What consumers think is true is no less important than what's really true.
The latest analysis of the spinach outbreak, released this month by the Rutgers Food Policy Institute, bears that out. In case you missed it, contaminated spinach from California killed three people and sickened about 200 others last year.
When the illnesses first came to light, the federal government told consumers not to eat fresh spinach. Retailers promptly yanked the leafy green from store shelves, and restaurants followed suit.
Rutgers' study, which was based on a national survey of 1,200 people, offers a snapshot of how consumers reacted, and their perceptions of the problem with spinach. The study showed:
Nearly nine out of 10 consumers said they had heard about the recall, and the majority cut spinach out of their diet in response to the government's warning.
Far more people heard the warning not to eat spinach than the subsequent message that the vegetable was safe to eat again. Nearly one in three said they did not realize the recall was over when interviewed by Rutgers' researchers in November,- more than six weeks after the government gave the all-clear to spinach grown outside the implicated counties in California.
The outbreak caused consumers to be leery of other fresh produce. About one in five respondents who had heard of the recall stopped eating other bagged produce.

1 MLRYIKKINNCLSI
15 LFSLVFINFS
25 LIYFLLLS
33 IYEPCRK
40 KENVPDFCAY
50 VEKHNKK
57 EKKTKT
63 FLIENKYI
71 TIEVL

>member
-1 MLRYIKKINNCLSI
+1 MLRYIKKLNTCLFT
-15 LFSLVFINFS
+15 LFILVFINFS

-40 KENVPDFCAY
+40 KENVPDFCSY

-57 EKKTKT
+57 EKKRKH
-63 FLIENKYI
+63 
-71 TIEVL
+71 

More than 40% of respondents said they thought washing contaminated produce makes it safe to eat. That's contrary to what the top food safety officer at the Food and Drug Administration publicly stated — that no amount of washing will remove certain kinds of bacteria on produce.
The crisis cost the industry millions of dollars in lost business. Whether it's a sign of no appetite for spinach, or lack of availability, sales of the leafy green have not recovered. Sales declines ranged from 47% to 56% for the 15 weeks ending Dec. 23, 2006, compared to the same period a year earlier, according to the Perishables Group. Packaged salads without spinach were down nearly 10% during the same period.
Regardless of what the truth is about produce safety, the industry must change consumer perceptions to restore confidence. The industry also needs the federal government on its side. Nobody can completely eliminate the potential for future outbreaks of illness, but there should be ways to contain the damage — and the message.
One industry observer thinks mandatory national standards would help. While he commended California's efforts to set tough rules for lettuce and other leafy greens, Tom Stenzel, president and chief executive officer of the United Fresh Produce Association, thinks the government should develop rigorous standards that can be enforced around the country.
“We've got to get a better grip on how we handle foodborne illness outbreaks, how the FDA communicates them and how we work with them,” he said. “If the FDA isn't confident in the overall safety of spinach across the country, they've got a responsibility to do something about it. We need support from the government when something like this happens.”